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The Gardens

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A romantic and unique walled garden

When Her Majesty Queen Elizabeth The Queen Mother bought the Castle of Mey in 1952, the gardens had been neglected for some years, but with the hard work of successive gardeners they have now returned to their former glory.

The gardens consist of the Walled Garden, the East Garden and a woodland area -  with the overall design remaining much as it was in The Queen Mother's time. The East Garden is dissected by Fuschia hedges for shelter. The individual sections are planted with woodland plants such as Primulla, Meconopsis, Astilbes, Hellebores, Hostas, Ferns and Foxgloves. Visitors are very welcome to follow the paths through the woods.

Her Majesty The Queen Mother's experienced green fingers ensured that the garden at The Castle of Mey prospered. She even managed to nurture her favourite old rose, Albertine, into scented abundance behind the Great Wall of Mey. The garden is full of marigolds, pansies, dahlias, primulas and nasturtiums, while old-fashioned shrub roses and climbers form the highlights of the Shell Garden, where The Queen Mother would sit with her corgis in the afternoons. It is as it was in Her day, the same Albertine rose still grows on the wall, as does the London Pride surrounding each rose bed.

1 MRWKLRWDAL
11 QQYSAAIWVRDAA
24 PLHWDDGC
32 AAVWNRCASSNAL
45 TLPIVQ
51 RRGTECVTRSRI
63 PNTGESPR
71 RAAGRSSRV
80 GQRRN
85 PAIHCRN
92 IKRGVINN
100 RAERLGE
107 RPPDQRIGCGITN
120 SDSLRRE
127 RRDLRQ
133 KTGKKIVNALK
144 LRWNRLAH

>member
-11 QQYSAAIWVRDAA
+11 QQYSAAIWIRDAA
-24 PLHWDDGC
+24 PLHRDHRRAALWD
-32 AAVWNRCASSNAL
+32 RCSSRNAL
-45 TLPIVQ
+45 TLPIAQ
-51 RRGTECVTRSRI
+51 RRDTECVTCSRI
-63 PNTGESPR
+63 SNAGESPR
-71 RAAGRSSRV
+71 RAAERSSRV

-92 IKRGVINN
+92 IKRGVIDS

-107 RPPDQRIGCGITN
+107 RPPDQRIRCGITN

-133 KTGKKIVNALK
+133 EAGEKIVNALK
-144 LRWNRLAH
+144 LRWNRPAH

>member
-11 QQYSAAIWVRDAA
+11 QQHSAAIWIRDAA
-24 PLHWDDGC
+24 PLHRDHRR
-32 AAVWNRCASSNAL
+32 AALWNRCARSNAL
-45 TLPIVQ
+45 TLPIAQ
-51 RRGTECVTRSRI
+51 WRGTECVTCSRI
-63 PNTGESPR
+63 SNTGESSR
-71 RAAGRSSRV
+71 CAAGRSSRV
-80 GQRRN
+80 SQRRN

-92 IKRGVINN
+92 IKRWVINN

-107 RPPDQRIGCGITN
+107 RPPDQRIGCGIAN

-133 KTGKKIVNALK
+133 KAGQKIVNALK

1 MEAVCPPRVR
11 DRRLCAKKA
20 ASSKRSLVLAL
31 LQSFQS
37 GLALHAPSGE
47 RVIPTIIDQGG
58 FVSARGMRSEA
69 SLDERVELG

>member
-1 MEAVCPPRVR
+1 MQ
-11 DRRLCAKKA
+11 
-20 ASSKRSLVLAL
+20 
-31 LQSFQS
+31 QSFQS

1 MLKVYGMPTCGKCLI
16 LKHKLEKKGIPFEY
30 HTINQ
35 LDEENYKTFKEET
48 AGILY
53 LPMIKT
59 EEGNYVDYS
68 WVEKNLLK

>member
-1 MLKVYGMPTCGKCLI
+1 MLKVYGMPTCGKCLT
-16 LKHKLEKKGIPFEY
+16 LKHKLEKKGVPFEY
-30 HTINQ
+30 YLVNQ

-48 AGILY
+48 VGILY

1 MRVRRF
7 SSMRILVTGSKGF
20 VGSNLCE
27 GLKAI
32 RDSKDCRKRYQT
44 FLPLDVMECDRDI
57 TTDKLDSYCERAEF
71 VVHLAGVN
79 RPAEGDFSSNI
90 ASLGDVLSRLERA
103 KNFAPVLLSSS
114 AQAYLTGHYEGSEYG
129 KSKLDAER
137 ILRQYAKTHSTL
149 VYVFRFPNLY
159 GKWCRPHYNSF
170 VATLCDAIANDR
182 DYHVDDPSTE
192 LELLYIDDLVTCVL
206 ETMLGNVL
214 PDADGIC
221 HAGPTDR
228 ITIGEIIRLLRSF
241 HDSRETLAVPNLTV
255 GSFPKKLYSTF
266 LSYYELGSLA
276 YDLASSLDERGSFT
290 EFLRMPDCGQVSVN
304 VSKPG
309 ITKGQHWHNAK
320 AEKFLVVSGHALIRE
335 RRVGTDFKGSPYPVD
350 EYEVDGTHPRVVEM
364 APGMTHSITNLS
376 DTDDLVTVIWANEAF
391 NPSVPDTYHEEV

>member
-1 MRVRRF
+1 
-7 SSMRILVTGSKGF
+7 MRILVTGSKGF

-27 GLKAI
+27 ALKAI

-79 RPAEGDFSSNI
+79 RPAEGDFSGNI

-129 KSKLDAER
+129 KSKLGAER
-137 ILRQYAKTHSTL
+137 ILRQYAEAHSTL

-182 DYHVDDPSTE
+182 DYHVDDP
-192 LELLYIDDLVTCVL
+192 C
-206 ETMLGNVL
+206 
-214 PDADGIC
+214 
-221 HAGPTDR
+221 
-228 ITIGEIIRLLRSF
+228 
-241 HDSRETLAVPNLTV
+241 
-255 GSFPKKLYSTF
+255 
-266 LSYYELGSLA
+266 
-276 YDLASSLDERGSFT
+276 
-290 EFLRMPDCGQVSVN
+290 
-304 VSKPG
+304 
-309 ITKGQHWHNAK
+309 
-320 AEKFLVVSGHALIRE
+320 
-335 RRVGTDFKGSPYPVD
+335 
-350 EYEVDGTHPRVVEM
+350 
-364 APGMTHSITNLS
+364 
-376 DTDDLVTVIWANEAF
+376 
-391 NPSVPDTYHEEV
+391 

The Walled Garden is separated into sections by mixed hedges both to work as windbreaks and to create surprises around each corner. The fruit, vegetables and flowers grown in the garden and greenhouse are used by HRH The Prince Charles, Duke of Rothesay when he is staying in the castle. HRH takes a great interest in the development of His Grandmother’s garden and the effects of the Caithness climate has on it. The produce is used in the tearoom with  any surplus being sold at the plant-stall in the Visitor Centre.

Although The Queen Mother contributed greatly to many royal gardens, it is perhaps the Castle of Mey's that is more hers than any other. It is no coincidence that her grandson, HRH The Duke of Rothesay, is today one of our most celebrated royal gardeners. He is helping the Trustees with their plans to extend the growing season for the benefit of our early season visitors, which is­ no easy task this far north. He greatly enjoys the gardens during his annual visits, just as his grandmother did before him.

This romantic and unique garden is a reminder that, however daunting the weather, it is often possible, with a little vision and energy, to create and maintain a garden in the most unlikely of locations.

The Gardens of Mey are open during the season May to September and on three days each year proceeds are donated to Scotland's Gardens Scheme.

We hope you enjoy visiting the much loved Gardens at the Castle of Mey.  Don't forget to visit the Tearoom where we use produce straight from the garden